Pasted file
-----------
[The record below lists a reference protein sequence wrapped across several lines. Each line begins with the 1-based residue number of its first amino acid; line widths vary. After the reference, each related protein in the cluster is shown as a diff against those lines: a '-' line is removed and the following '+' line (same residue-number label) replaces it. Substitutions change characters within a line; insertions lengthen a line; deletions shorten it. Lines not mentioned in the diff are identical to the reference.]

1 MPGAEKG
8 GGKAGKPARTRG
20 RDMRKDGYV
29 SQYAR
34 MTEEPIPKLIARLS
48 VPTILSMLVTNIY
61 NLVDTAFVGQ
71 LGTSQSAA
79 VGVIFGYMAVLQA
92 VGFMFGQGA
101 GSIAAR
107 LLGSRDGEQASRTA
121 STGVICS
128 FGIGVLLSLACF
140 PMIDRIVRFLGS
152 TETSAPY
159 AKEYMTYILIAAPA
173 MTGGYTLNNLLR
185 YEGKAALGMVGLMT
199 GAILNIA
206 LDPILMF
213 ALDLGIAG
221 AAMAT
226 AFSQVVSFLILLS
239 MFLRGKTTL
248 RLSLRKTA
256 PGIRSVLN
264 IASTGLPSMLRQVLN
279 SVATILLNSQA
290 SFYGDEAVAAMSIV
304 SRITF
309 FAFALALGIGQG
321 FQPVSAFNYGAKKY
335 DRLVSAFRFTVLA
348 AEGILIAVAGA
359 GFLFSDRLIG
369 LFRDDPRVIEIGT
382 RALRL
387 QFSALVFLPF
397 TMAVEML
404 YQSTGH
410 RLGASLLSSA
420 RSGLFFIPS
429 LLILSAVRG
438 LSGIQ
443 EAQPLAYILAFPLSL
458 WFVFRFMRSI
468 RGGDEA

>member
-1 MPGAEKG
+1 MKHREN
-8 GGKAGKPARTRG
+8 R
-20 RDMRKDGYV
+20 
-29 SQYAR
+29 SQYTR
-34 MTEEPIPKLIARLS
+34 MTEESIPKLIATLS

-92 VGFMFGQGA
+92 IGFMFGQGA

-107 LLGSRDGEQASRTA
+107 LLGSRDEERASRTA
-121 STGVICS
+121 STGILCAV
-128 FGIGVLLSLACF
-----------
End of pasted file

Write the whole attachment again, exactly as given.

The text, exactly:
[The record below lists a reference protein sequence wrapped across several lines. Each line begins with the 1-based residue number of its first amino acid; line widths vary. After the reference, each related protein in the cluster is shown as a diff against those lines: a '-' line is removed and the following '+' line (same residue-number label) replaces it. Substitutions change characters within a line; insertions lengthen a line; deletions shorten it. Lines not mentioned in the diff are identical to the reference.]

1 MPGAEKG
8 GGKAGKPARTRG
20 RDMRKDGYV
29 SQYAR
34 MTEEPIPKLIARLS
48 VPTILSMLVTNIY
61 NLVDTAFVGQ
71 LGTSQSAA
79 VGVIFGYMAVLQA
92 VGFMFGQGA
101 GSIAAR
107 LLGSRDGEQASRTA
121 STGVICS
128 FGIGVLLSLACF
140 PMIDRIVRFLGS
152 TETSAPY
159 AKEYMTYILIAAPA
173 MTGGYTLNNLLR
185 YEGKAALGMVGLMT
199 GAILNIA
206 LDPILMF
213 ALDLGIAG
221 AAMAT
226 AFSQVVSFLILLS
239 MFLRGKTTL
248 RLSLRKTA
256 PGIRSVLN
264 IASTGLPSMLRQVLN
279 SVATILLNSQA
290 SFYGDEAVAAMSIV
304 SRITF
309 FAFALALGIGQG
321 FQPVSAFNYGAKKY
335 DRLVSAFRFTVLA
348 AEGILIAVAGA
359 GFLFSDRLIG
369 LFRDDPRVIEIGT
382 RALRL
387 QFSALVFLPF
397 TMAVEML
404 YQSTGH
410 RLGASLLSSA
420 RSGLFFIPS
429 LLILSAVRG
438 LSGIQ
443 EAQPLAYILAFPLSL
458 WFVFRFMRSI
468 RGGDEA

>member
-1 MPGAEKG
+1 MKHREN
-8 GGKAGKPARTRG
+8 R
-20 RDMRKDGYV
+20 
-29 SQYAR
+29 SQYTR
-34 MTEEPIPKLIARLS
+34 MTEESIPKLIATLS

-92 VGFMFGQGA
+92 IGFMFGQGA

-107 LLGSRDGEQASRTA
+107 LLGSRDEERASRTA
-121 STGVICS
+121 STGILCAV
-128 FGIGVLLSLACF